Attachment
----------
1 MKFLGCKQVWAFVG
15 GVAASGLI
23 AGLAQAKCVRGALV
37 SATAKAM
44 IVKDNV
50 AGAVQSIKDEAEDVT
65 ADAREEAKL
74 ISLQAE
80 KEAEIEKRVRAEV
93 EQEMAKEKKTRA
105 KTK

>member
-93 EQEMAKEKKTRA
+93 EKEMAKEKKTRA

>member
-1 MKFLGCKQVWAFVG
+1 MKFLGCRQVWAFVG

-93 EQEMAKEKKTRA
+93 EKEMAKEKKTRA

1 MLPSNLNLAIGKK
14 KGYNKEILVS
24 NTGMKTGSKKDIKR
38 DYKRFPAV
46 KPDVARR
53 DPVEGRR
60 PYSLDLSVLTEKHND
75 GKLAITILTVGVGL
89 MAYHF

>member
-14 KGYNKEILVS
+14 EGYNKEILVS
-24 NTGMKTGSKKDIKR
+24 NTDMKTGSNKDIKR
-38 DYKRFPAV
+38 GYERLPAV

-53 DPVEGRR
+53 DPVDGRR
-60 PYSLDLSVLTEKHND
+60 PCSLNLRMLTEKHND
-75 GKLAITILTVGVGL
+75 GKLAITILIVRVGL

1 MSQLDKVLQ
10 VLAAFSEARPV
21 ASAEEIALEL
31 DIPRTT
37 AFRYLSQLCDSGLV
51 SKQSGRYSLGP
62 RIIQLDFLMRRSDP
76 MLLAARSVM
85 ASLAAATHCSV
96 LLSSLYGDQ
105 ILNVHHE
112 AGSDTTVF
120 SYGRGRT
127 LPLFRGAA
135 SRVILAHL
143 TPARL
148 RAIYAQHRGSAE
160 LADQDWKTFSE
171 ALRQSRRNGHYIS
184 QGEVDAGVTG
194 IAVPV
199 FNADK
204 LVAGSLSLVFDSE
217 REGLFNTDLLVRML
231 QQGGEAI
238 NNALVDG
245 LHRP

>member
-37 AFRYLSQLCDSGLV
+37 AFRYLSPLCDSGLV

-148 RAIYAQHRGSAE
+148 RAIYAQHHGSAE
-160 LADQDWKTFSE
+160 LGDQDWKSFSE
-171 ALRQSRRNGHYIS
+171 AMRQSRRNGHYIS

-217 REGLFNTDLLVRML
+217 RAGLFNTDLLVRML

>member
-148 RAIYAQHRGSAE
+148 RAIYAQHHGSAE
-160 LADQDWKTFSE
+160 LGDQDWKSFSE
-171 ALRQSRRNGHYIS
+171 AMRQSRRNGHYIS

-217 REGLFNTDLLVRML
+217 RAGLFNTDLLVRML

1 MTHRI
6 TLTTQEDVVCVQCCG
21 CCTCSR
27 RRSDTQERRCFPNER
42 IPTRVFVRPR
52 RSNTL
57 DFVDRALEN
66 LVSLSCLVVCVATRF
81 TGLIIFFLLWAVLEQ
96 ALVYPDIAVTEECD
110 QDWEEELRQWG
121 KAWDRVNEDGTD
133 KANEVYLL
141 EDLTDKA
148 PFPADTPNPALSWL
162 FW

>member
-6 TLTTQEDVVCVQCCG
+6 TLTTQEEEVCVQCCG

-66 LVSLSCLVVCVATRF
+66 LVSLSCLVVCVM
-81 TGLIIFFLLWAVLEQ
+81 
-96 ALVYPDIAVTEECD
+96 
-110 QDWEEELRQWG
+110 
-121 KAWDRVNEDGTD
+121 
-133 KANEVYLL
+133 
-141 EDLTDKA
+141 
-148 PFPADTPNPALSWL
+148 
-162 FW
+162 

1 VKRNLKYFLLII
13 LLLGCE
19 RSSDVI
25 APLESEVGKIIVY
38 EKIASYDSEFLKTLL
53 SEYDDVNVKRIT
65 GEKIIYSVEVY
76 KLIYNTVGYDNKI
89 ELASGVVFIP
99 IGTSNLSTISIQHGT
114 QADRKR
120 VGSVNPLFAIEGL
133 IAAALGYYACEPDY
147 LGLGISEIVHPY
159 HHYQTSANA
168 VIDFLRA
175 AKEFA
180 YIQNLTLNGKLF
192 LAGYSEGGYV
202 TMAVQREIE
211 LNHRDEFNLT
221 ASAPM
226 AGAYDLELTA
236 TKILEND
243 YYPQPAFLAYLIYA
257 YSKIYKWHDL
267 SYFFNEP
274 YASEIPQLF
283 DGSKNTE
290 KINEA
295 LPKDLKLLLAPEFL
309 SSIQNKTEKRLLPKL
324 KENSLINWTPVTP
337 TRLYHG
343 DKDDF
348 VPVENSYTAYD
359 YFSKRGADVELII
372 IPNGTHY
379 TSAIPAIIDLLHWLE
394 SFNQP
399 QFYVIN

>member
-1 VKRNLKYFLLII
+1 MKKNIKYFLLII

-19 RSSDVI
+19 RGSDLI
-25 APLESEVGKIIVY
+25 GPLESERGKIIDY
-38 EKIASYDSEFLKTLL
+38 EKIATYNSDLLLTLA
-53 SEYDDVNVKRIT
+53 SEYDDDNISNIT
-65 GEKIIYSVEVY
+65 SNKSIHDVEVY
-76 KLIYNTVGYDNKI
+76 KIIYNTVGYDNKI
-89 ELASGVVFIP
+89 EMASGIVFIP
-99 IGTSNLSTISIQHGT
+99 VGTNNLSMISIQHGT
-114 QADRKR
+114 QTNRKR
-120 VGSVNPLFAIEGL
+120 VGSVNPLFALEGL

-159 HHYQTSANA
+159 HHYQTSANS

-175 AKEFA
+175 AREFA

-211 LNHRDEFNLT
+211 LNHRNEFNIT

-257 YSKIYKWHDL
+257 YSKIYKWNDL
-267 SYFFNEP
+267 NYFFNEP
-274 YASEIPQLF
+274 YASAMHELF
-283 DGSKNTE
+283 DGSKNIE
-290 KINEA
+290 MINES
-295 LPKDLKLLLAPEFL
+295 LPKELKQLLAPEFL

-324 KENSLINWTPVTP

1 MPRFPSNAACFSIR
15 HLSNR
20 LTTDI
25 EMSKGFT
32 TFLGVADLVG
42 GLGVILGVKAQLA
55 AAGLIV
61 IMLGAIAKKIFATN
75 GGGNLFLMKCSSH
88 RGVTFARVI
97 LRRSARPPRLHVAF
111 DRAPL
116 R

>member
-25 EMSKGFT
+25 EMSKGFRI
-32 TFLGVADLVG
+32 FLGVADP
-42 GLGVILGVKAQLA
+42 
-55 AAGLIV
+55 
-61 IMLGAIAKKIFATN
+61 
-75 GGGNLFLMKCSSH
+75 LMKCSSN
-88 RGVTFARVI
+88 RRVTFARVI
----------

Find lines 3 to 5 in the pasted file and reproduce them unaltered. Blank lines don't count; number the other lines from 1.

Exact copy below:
23 AGLAQAKCVRGALV
37 SATAKAM
44 IVKDNV